Weight training has become very popular for people of all ages as a way to build strength, muscle tone and bone density. However, some myths about muscle and fat persist.
If you lift weights, you’ll get bulky:
Lifting weights can increase the amount of muscle mass someone has, but it doesn’t mean it will. It’s not just lifting weights that increases muscle mass. You must lift heavier weights and you must lift heavier weights consistently. Also, you need the right body type that can gain muscle weight. Most importantly, you must eat the right way to gain muscle mass. If you don’t take in enough of the right calories your body won’t gain muscle mass. The reality is weight training can actually lead to a leaner body.
False: Lifting weights doesn’t make you bulky.
Muscle weighs more than fat:
One pound of muscle weighs the same as one pound of fat. What people are trying to state is muscle is denser than fat. In fact, muscle is twice as dense as fat. Muscles are made of long fibers tightly woven together. Fat is made of droplets with some more full than others. These droplets have some empty space between them. Woven muscle fiber is significantly denser than fat droplets. It’s possible to gain muscle, lose fat and look much trimmer.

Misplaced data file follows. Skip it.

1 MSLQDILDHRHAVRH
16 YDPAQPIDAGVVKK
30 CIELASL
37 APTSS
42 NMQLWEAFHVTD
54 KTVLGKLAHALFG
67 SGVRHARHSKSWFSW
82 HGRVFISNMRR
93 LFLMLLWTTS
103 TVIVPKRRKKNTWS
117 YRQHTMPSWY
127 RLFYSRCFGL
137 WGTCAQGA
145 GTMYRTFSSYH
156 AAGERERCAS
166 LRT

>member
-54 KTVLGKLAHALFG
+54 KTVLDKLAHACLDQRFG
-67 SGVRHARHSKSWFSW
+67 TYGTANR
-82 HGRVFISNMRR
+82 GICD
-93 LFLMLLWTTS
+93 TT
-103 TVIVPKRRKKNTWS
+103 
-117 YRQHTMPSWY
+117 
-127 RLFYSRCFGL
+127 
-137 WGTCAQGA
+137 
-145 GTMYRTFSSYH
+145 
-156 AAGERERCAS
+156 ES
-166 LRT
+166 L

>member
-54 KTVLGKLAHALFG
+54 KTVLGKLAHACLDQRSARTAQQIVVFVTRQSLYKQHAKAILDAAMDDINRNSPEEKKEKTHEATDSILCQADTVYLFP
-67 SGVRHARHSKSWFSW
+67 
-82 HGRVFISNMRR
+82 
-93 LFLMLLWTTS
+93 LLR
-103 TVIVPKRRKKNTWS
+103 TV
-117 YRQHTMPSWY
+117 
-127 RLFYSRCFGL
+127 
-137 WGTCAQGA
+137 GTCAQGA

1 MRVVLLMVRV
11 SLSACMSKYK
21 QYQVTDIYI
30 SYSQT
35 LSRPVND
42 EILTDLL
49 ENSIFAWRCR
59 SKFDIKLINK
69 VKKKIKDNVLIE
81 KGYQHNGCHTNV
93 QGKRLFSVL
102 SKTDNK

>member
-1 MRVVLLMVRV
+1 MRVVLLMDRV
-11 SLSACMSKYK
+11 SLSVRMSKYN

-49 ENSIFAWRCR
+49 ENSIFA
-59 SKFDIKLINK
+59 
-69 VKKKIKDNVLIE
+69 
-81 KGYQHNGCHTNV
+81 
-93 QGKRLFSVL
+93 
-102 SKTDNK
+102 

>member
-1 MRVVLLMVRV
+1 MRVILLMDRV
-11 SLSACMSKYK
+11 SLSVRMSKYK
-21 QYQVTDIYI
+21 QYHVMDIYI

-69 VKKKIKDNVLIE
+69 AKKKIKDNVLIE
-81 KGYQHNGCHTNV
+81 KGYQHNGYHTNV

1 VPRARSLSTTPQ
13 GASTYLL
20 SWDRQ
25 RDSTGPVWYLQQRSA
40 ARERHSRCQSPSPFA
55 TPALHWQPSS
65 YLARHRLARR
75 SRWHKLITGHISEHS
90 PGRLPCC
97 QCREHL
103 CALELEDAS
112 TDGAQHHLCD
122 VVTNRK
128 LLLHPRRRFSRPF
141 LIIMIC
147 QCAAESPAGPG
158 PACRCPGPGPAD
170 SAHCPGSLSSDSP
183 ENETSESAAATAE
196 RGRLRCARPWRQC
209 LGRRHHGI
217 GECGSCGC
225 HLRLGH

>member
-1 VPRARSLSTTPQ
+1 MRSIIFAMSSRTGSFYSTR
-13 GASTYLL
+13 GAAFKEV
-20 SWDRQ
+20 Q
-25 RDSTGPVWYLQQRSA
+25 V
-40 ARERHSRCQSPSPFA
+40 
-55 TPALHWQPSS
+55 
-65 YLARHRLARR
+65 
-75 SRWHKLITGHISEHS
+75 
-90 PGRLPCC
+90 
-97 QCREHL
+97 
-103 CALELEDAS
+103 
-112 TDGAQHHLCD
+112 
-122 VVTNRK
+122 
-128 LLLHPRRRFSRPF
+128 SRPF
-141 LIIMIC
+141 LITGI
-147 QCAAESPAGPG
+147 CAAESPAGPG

False: Muscle weighs more than fat.
Don’t lift weights if you want to lose weight:
The myth is that lifting weights increases your muscle mass and isn’t an activity that burns fat. This simply isn’t true. You can lift weights and still lose fat. First, weight training is exercise. You burn calories when you weight train. Granted, weight training isn’t a great fat burning exercise, but it doesn’t prevent you from losing fat. Altering your diet will have significantly more to do with your weight than weight training. You need to take in fewer calories than you expend if you want to lose weight. Weight training helps with that equation.
False: Lifting weights doesn’t prevent weight loss.
Muscle turns to fat if you stop weight training
Some people believe if you stop weight training your muscle will turn to fat. Muscle can’t turn into fat and fat can’t turn into muscle. It’s not biologically possible. If you stop weight training, you are likely to lose muscle mass. It’s a matter of “use it or lose it.” If you don’t weight train the muscles don’t grow. Also, if you do stop weight training and you account for less activity in your diet than you don’t gain fat. Weight training is an activity that burns calories. If you burn less calories and decrease your caloric intake accordingly, you don’t gain weight.
False: Muscle doesn’t turn to fat if you stop weight training. Muscle actually helps burn fat.
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